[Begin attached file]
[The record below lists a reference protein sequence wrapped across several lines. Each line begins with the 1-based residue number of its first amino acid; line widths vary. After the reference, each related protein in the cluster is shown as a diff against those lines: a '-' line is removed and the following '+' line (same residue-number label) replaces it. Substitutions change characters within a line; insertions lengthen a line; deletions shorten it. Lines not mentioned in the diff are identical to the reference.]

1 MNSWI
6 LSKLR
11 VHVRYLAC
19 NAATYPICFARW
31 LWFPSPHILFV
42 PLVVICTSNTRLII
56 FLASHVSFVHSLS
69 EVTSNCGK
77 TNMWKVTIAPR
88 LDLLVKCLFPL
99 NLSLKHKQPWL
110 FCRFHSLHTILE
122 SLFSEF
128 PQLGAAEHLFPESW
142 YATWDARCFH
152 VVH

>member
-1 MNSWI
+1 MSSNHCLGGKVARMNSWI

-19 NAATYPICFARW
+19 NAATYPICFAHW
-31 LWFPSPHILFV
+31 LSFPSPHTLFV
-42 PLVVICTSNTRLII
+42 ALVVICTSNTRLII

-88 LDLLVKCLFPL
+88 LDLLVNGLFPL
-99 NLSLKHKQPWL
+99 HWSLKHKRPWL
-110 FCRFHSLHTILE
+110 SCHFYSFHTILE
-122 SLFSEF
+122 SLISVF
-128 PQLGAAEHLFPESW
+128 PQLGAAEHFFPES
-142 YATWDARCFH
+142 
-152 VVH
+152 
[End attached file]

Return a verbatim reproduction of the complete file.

[The record below lists a reference protein sequence wrapped across several lines. Each line begins with the 1-based residue number of its first amino acid; line widths vary. After the reference, each related protein in the cluster is shown as a diff against those lines: a '-' line is removed and the following '+' line (same residue-number label) replaces it. Substitutions change characters within a line; insertions lengthen a line; deletions shorten it. Lines not mentioned in the diff are identical to the reference.]

1 MNSWI
6 LSKLR
11 VHVRYLAC
19 NAATYPICFARW
31 LWFPSPHILFV
42 PLVVICTSNTRLII
56 FLASHVSFVHSLS
69 EVTSNCGK
77 TNMWKVTIAPR
88 LDLLVKCLFPL
99 NLSLKHKQPWL
110 FCRFHSLHTILE
122 SLFSEF
128 PQLGAAEHLFPESW
142 YATWDARCFH
152 VVH

>member
-1 MNSWI
+1 MSSNHCLGGKVARMNSWI

-19 NAATYPICFARW
+19 NAATYPICFAHW
-31 LWFPSPHILFV
+31 LSFPSPHTLFV
-42 PLVVICTSNTRLII
+42 ALVVICTSNTRLII

-88 LDLLVKCLFPL
+88 LDLLVNGLFPL
-99 NLSLKHKQPWL
+99 HWSLKHKRPWL
-110 FCRFHSLHTILE
+110 SCHFYSFHTILE
-122 SLFSEF
+122 SLISVF
-128 PQLGAAEHLFPESW
+128 PQLGAAEHFFPES
-142 YATWDARCFH
+142 
-152 VVH
+152 